Designers Explain Why Stinks

It’s been a week since the Health Insurance Marketplace opened and the government unveiled The Health and Human Services Department website is meant to serve as the health insurance exchange for the 36 states that chose not to build their own healthcare exchange to permit Americans to buy health insurance as mandated under the Affordable Care Act.

The problem is, the website has been woefully inefficient, crippled by software bugs and design flaws. Designers in particular grouse that there are significant layout and hierarchy flaws, which prevent visitors from doing the one thing they have come to do in the first place: apply for health coverage.

“It’s a huge design and communication issue,” said Dan Maccarone, co-founder of Charming Robot, a design shop. “They’re really making this more complicated than it has to be.”

A few specific, pretty basic complaints from the pros:

Call to action
Designers say that the call to action on the site, the one “must have” functionality, is maddening. There’s a big green “Apply Now” button that sits above a different call to action — “Want to learn more first? Click here.” Those buttons, designers say, should be flipped.

Too many layers
When applicants click on the big green “Apply Now” button, it asks them to choose their state, after which they’re taken off the main federal site to the state’s own page where they’re asked to click “Register.”

“I’m four clicks in, and it’s frustrating,” Maccarone said. “It may look nice, but it’s extremely frustrating.”

Too much work
The problem is not just the number of clicks, said Michal Pasternak, chief experience officer at Huge, but rather the setting of expectations that once you’ve clicked, you’ve begun the application process. But you haven’t. You still have enter all your information to figure out which plan is right for you.

“That’s the frustrating part of it,” she said. “The big challenge we see, you have to enter a lot of information before you can see what your choices are. In general e-commerce best practices, you try to collect as little as you can without giving a lot of value. It’s a value exchange. It very quickly erodes trust when something isn’t performing well.”

Aesthetically jumbled
Designers also don’t love the small, yet important stuff, like font choices. The text style and size are the same for both the “Learn” and “Get Insurance” links, even though the latter is arguably more important.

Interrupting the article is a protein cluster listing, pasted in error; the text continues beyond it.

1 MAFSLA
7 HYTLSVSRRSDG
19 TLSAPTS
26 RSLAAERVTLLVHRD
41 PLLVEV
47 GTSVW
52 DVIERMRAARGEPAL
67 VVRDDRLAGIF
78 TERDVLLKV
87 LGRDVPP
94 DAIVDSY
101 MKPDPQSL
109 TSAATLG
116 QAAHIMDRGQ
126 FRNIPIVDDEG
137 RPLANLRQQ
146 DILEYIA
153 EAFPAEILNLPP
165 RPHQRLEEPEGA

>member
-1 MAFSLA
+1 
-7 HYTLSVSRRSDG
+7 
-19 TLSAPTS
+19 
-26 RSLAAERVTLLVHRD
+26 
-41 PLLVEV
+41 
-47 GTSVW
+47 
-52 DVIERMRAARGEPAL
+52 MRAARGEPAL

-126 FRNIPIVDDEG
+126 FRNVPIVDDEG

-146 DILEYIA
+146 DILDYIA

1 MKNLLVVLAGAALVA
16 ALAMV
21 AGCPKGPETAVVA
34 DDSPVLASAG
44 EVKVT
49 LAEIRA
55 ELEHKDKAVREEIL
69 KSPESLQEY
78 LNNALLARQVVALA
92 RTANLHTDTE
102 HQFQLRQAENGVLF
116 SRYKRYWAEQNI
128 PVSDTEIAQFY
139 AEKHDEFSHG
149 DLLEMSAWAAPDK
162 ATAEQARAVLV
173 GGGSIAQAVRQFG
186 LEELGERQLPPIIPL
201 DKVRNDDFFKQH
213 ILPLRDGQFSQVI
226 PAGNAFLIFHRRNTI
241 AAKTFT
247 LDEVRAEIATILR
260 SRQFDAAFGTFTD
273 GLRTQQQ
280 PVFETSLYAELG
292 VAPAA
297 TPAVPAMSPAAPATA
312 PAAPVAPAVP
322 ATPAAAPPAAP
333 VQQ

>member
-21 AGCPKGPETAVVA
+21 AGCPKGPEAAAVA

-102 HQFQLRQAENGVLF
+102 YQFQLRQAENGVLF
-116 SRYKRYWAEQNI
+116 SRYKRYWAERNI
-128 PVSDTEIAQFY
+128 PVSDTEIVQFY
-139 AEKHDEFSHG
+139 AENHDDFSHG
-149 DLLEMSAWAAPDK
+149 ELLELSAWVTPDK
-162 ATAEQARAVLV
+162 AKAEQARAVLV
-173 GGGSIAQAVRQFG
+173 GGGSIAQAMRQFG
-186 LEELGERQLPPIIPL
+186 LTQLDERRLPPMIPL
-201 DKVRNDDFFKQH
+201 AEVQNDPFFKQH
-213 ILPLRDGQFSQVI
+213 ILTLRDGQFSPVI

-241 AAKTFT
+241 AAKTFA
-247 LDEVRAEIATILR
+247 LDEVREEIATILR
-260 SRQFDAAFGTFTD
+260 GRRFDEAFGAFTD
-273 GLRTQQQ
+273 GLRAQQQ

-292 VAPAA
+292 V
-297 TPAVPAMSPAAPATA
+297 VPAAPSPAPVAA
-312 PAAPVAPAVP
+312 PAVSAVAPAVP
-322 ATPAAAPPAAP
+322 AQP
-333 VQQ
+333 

George Hastings, UX designer at design firm Area 17, thinks most of the labeling is similarly confusing and oddly labeled. “There’s a lack of consistency and not distinguishing what you’ll get,” he said.

No signposts
There’s no clear roadmap for navigating the site once you’re in it, UX experts complain. First, there’s no signposting of how many steps it’ll take to get you through the application process. For people who are already confused, not having any orienting signage – or even a back button – can cause anxiety.

“When I have to fill out information, which is probably not my favorite priority, if they don’t tell me what I need or how long it’ll take, it’s just a scary thing for users,” Hastings said. “If you don’t hold their hand, they can get lost.”

Cluttered carousel
Then there’s the carousel. It’s got five tabs to start (Get covered: A one-page guide; Find the Marketplace in your state; Get lower costs on health insurance; See what Marketplace insurance covers; Get help with your application) and then an arrow for more information. Designers point out that anything beyond the arrow will only generate about 1 percent click-throughs.

“It’s not a very good UX practice, especially with content of getting an insurance plan,” Hastings said. “For an image gallery, that’s fine. Not for this.”

Building a website, particularly of this magnitude, has to have the user in mind at all times, said Hastings. There needs to be an understanding that applying for health care is stressful.  He added that while the rest of the content on the site — outside of the call to action function — is about education (tips and FAQ), it does “a pretty poor job” in accomplishing even that because of the confusing navigation.

Over at Griffopolis, DC Griffith, an experience creative director, goes into great detail in a post “How Lean UX Failed the US Obamacare Website” on many of the design issues of the health care site.

The Centers for Medicare & Medicaid is aware of the issues with its site, it tells Digiday, and there is general discontent within the Department of Health and Human Services with how the last week has played out.

“We continue to increase access to in light of strong demand,” a spokesperson wrote in an email. “Wait times have been significantly reduced, and more people are logging on and applying.”

Not everything about the site is terrible. Huge’s Pasternak said the actual language on the site doesn’t feel impenetrable or overcomplicated. She added that the visual language is pretty simple and clean. The site’s also responsive, accessible through any device. But these don’t overcome the major misses.

“Overall, they were anticipating this volume, and they knew it was a risk to not handle it,” Pasternak said. “They could have been more prepared in how they dealt with that.”

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